When Henry was a child, something terrible happened in the woods behind his home, something so shocking he could only express his terror by drawing pictures of what he had witnessed. Eventually, Henry’s mind blocked out the bad memories, but he continued to draw, often at night by the light of the moon.
Twenty years later, Henry makes his living by painting his disturbing works of art. He loves his wife and his son, and life couldn’t be better… except there’s something not quite right about the old stone farmhouse his family now calls home. There’s something strange living in the cramped cellar, in the maze of pipes that feed the ancient steam boiler.
A winter storm is brewing, and soon Henry will learn the true nature of the monster waiting for him down in the darkness. He will battle this demon and, in the process, he may discover what really happened when he was a child — and why, in times of trouble, he thinks: I paint against the darkness.
But will Henry learn the truth in time to avoid the terrible fate awaiting him… or will the thing in the cellar get him and his family first?
Written as both a meditation on the art of creation and as an examination of the secret fears we all share, The Painted Darkness is a terrifying look at the true cost we pay when we run from our grief — and what happens when we’re finally forced to confront the monsters we know all too well.
Mr. Freeman is doing something totally out of the ordinary with his new book The Painted Darkness. He is offering it for free as a download before the book is even published. Some may think that is a bad idea but I for one think it is a great idea. Why not get your book into as many readers hands as possible to build up word of mouth recognition. Of course, if the book was lousy it might not be the best idea but in this case the book is far from lousy. In fact, The Painted Darkness is one of the best stories I’ve read this year.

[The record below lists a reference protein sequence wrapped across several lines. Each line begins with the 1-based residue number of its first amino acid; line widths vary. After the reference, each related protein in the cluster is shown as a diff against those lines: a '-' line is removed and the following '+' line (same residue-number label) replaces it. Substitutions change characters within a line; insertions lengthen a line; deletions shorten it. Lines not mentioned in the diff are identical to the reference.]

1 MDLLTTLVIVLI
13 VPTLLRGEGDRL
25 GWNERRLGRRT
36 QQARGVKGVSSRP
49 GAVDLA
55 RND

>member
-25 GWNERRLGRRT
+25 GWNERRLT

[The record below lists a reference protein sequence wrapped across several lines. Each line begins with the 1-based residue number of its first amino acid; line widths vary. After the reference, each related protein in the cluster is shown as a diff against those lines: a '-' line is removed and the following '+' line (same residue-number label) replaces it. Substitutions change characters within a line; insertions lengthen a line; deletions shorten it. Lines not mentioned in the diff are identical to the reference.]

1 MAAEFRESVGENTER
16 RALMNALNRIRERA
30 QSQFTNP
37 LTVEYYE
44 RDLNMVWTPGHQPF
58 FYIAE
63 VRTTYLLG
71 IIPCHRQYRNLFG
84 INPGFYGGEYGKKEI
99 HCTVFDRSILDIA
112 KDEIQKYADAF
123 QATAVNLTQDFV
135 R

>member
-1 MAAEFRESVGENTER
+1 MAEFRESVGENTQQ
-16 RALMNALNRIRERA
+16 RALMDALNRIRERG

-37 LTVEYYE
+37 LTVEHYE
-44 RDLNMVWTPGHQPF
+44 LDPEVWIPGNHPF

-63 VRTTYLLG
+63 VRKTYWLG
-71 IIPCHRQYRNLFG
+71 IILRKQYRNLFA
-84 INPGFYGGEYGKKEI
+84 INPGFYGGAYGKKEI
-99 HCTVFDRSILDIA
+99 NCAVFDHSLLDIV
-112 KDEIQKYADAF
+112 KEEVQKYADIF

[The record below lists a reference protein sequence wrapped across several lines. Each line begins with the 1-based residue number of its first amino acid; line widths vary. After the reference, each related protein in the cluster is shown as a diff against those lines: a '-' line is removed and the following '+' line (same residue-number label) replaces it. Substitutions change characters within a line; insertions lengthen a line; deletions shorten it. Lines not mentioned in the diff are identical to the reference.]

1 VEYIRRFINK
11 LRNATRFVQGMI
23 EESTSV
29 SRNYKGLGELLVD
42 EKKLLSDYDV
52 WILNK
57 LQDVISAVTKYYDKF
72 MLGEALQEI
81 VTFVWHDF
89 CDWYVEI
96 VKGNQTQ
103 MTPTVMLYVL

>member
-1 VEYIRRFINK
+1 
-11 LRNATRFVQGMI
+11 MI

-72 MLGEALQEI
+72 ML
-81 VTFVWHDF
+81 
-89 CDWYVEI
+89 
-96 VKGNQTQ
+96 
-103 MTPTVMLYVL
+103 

The Painted Darkness was so good, I finished it one sitting. Mr. Freeman goes back and forth between when Henry was a child and how he became an artist and the present when he finally faces his childhood demons. He does it in such a way that it adds to the tension and pacing of the story allowing you to get emotionally involved with what is happening.
We all have childhood demons of one kind or another and this story really struck a chord with me. Mr. Freeman takes you on a journey that is both dark and uplifting. This story will scare the hell out of you and also bring a tear to your eyes.
I suggest you follow the link above and download The Painted Darkness while you still can and see for yourself the magic that Mr. Freeman has created. You will not be disappointed.